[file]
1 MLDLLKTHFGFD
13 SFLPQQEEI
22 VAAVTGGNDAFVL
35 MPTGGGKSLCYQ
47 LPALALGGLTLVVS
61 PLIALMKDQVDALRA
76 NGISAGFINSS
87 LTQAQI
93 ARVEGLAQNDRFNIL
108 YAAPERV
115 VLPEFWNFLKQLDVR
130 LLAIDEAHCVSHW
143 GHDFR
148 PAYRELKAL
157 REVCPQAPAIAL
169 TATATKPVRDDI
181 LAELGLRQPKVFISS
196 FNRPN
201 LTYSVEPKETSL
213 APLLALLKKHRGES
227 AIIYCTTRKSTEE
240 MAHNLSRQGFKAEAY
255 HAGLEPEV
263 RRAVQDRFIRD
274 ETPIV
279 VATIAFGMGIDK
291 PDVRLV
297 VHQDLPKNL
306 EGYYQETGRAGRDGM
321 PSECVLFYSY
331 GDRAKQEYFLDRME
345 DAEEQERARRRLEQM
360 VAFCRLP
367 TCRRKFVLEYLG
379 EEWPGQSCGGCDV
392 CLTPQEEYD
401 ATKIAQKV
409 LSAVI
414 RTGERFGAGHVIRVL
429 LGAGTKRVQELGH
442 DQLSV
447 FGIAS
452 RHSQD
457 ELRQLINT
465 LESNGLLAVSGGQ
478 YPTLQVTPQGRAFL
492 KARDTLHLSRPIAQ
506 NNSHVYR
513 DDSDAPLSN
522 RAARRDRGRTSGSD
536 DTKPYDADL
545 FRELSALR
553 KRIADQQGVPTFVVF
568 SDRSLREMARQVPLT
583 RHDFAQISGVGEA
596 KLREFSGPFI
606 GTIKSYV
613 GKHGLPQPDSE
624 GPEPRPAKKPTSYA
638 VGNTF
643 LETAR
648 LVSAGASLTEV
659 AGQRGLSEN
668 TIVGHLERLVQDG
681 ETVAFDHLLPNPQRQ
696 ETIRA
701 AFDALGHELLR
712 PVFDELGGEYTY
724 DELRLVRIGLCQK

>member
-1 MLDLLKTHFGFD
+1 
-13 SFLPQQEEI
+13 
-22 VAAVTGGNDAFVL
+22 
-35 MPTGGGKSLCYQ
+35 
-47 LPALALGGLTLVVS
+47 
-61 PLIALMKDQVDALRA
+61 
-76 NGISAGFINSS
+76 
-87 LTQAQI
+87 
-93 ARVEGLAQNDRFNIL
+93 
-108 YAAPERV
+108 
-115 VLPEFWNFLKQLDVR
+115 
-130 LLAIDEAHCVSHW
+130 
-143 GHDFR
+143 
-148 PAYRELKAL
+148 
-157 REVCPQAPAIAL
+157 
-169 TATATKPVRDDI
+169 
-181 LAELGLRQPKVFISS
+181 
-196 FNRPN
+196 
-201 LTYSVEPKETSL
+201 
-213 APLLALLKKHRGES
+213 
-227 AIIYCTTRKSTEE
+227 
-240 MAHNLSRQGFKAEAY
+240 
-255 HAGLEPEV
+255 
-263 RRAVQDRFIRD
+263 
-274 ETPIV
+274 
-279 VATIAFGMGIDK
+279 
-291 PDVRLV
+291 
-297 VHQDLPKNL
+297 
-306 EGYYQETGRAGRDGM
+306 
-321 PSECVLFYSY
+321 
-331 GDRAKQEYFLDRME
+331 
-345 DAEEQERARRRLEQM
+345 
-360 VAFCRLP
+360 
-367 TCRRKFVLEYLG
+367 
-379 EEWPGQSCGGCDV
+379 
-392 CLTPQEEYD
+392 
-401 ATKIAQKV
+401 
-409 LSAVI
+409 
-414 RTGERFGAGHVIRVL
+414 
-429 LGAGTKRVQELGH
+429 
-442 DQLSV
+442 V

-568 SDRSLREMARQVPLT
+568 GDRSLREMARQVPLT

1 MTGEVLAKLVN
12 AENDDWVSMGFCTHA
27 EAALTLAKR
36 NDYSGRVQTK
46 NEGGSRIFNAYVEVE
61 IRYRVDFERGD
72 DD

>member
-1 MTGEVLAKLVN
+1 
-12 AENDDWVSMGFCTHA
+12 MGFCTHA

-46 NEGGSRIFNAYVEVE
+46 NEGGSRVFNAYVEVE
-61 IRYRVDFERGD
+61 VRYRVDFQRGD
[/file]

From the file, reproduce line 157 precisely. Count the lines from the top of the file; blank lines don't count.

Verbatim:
27 EAALTLAKR